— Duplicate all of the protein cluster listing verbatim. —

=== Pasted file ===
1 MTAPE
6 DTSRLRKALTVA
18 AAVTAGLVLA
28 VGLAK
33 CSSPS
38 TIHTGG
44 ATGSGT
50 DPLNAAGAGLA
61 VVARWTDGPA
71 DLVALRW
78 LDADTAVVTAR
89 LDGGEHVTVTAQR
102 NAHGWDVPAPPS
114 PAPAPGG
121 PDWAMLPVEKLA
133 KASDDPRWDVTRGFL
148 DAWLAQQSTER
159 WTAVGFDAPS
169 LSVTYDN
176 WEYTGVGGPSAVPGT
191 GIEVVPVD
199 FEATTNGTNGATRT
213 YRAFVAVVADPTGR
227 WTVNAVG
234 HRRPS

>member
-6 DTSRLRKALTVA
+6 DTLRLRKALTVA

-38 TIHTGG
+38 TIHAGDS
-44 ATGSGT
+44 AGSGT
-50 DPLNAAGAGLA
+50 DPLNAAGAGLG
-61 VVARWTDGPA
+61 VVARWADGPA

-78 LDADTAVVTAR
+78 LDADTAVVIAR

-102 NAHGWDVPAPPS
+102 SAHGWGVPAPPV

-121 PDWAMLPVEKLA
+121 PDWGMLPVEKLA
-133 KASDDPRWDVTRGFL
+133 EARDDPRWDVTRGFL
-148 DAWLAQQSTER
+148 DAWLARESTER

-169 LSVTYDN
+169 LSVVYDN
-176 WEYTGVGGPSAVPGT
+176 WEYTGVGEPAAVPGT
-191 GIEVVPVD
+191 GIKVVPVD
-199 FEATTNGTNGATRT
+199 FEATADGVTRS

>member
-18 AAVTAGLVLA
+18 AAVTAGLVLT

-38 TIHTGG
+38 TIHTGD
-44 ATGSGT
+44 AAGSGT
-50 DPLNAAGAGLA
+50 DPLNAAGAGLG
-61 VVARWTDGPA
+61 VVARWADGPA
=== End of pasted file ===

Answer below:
1 MTAPE
6 DTSRLRKALTVA
18 AAVTAGLVLA
28 VGLAK
33 CSSPS
38 TIHTGG
44 ATGSGT
50 DPLNAAGAGLA
61 VVARWTDGPA
71 DLVALRW
78 LDADTAVVTAR
89 LDGGEHVTVTAQR
102 NAHGWDVPAPPS
114 PAPAPGG
121 PDWAMLPVEKLA
133 KASDDPRWDVTRGFL
148 DAWLAQQSTER
159 WTAVGFDAPS
169 LSVTYDN
176 WEYTGVGGPSAVPGT
191 GIEVVPVD
199 FEATTNGTNGATRT
213 YRAFVAVVADPTGR
227 WTVNAVG
234 HRRPS

>member
-6 DTSRLRKALTVA
+6 DTLRLRKALTVA

-38 TIHTGG
+38 TIHAGDS
-44 ATGSGT
+44 AGSGT
-50 DPLNAAGAGLA
+50 DPLNAAGAGLG
-61 VVARWTDGPA
+61 VVARWADGPA

-78 LDADTAVVTAR
+78 LDADTAVVIAR

-102 NAHGWDVPAPPS
+102 SAHGWGVPAPPV

-121 PDWAMLPVEKLA
+121 PDWGMLPVEKLA
-133 KASDDPRWDVTRGFL
+133 EARDDPRWDVTRGFL
-148 DAWLAQQSTER
+148 DAWLARESTER

-169 LSVTYDN
+169 LSVVYDN
-176 WEYTGVGGPSAVPGT
+176 WEYTGVGEPAAVPGT
-191 GIEVVPVD
+191 GIKVVPVD
-199 FEATTNGTNGATRT
+199 FEATADGVTRS

>member
-18 AAVTAGLVLA
+18 AAVTAGLVLT

-38 TIHTGG
+38 TIHTGD
-44 ATGSGT
+44 AAGSGT
-50 DPLNAAGAGLA
+50 DPLNAAGAGLG
-61 VVARWTDGPA
+61 VVARWADGPA